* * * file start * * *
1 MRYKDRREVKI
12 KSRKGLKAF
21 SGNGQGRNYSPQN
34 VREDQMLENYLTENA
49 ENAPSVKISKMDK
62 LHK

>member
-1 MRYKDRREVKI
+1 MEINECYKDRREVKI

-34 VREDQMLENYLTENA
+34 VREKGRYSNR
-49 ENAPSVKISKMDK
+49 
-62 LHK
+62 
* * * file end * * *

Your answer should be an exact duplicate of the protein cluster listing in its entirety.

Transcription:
1 MRYKDRREVKI
12 KSRKGLKAF
21 SGNGQGRNYSPQN
34 VREDQMLENYLTENA
49 ENAPSVKISKMDK
62 LHK

>member
-1 MRYKDRREVKI
+1 MEINECYKDRREVKI

-34 VREDQMLENYLTENA
+34 VREKGRYSNR
-49 ENAPSVKISKMDK
+49 
-62 LHK
+62 